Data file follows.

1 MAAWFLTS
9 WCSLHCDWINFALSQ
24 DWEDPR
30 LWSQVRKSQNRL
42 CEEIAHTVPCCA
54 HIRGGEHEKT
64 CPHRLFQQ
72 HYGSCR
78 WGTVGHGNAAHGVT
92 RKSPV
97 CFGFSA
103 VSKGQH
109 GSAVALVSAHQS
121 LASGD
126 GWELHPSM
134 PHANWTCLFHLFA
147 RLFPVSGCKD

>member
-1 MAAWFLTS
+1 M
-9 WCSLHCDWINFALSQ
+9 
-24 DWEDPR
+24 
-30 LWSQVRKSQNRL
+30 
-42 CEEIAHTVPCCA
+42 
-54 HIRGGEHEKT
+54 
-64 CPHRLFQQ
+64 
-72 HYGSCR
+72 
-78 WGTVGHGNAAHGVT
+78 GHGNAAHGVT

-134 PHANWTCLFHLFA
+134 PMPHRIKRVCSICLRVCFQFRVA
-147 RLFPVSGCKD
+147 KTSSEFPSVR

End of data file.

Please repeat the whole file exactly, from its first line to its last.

1 MAAWFLTS
9 WCSLHCDWINFALSQ
24 DWEDPR
30 LWSQVRKSQNRL
42 CEEIAHTVPCCA
54 HIRGGEHEKT
64 CPHRLFQQ
72 HYGSCR
78 WGTVGHGNAAHGVT
92 RKSPV
97 CFGFSA
103 VSKGQH
109 GSAVALVSAHQS
121 LASGD
126 GWELHPSM
134 PHANWTCLFHLFA
147 RLFPVSGCKD

>member
-1 MAAWFLTS
+1 M
-9 WCSLHCDWINFALSQ
+9 
-24 DWEDPR
+24 
-30 LWSQVRKSQNRL
+30 
-42 CEEIAHTVPCCA
+42 
-54 HIRGGEHEKT
+54 
-64 CPHRLFQQ
+64 
-72 HYGSCR
+72 
-78 WGTVGHGNAAHGVT
+78 GHGNAAHGVT

-134 PHANWTCLFHLFA
+134 PMPHRIKRVCSICLRVCFQFRVA
-147 RLFPVSGCKD
+147 KTSSEFPSVR